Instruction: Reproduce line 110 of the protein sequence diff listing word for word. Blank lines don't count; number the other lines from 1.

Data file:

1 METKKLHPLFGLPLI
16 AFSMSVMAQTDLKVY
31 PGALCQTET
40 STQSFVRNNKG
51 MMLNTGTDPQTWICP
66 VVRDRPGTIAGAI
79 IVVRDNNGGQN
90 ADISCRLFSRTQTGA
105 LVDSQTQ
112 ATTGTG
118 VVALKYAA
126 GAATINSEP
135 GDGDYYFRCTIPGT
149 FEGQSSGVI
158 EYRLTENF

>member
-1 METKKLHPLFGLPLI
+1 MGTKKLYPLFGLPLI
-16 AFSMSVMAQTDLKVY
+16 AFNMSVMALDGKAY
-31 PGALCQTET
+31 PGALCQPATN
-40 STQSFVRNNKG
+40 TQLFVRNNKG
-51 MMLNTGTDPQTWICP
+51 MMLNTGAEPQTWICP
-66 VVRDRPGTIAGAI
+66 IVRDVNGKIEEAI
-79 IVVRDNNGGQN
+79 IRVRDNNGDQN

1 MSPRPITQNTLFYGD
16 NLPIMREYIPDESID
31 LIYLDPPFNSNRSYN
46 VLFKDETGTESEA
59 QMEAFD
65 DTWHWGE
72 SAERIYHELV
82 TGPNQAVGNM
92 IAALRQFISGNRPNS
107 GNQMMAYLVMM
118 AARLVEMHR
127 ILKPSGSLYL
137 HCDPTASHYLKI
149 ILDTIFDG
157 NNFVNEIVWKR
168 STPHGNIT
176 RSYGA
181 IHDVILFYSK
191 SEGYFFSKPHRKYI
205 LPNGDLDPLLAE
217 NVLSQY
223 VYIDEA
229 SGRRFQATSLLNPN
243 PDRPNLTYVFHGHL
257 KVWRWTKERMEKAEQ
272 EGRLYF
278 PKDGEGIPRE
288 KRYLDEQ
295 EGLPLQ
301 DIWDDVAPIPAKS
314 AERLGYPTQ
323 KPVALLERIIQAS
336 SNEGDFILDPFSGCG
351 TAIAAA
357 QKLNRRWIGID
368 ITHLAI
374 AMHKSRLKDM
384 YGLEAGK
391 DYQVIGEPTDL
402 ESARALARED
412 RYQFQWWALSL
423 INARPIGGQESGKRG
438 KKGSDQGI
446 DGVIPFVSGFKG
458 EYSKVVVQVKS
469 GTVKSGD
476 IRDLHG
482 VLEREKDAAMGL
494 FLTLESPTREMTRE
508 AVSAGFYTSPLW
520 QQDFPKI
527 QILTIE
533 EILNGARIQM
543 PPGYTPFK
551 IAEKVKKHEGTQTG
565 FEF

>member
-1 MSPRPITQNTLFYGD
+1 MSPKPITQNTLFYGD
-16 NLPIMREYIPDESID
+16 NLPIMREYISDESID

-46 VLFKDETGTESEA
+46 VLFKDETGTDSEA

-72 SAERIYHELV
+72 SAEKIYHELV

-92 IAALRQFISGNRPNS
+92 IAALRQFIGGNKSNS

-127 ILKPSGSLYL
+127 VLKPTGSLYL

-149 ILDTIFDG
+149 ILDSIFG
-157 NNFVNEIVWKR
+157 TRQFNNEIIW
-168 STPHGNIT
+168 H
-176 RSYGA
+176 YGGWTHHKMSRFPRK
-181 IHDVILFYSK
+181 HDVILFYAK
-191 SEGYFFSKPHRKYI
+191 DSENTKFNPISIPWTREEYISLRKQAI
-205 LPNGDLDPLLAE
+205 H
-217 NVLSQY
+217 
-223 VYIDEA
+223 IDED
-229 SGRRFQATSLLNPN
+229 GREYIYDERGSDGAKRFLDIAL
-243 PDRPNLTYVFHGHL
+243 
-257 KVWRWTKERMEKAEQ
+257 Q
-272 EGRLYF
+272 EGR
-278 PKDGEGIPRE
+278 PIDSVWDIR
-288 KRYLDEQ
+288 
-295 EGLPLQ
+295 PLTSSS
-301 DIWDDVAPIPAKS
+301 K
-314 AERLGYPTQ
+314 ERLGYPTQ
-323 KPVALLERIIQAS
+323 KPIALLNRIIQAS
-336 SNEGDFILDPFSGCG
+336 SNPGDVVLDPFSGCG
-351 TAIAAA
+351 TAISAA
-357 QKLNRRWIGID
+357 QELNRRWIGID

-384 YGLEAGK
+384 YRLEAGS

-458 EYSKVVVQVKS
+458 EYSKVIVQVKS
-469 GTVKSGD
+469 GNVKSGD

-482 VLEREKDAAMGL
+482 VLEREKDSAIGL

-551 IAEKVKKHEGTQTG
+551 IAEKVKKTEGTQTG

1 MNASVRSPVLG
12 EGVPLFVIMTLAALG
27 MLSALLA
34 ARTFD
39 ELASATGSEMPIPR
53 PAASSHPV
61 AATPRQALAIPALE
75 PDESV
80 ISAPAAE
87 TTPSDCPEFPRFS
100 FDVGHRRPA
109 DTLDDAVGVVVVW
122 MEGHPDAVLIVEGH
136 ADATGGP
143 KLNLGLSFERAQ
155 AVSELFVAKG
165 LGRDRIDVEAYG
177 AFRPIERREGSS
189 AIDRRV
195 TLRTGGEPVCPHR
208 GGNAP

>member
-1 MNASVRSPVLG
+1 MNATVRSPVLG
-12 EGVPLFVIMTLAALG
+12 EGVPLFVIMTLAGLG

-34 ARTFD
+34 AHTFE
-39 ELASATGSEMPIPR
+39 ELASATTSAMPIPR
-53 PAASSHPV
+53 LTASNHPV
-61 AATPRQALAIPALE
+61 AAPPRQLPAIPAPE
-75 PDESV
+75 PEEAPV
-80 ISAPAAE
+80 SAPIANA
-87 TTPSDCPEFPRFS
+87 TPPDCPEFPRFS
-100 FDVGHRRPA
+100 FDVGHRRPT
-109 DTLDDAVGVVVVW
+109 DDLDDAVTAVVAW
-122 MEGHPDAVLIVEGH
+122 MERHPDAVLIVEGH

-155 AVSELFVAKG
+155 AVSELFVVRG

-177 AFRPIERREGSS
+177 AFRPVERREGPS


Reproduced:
-191 SEGYFFSKPHRKYI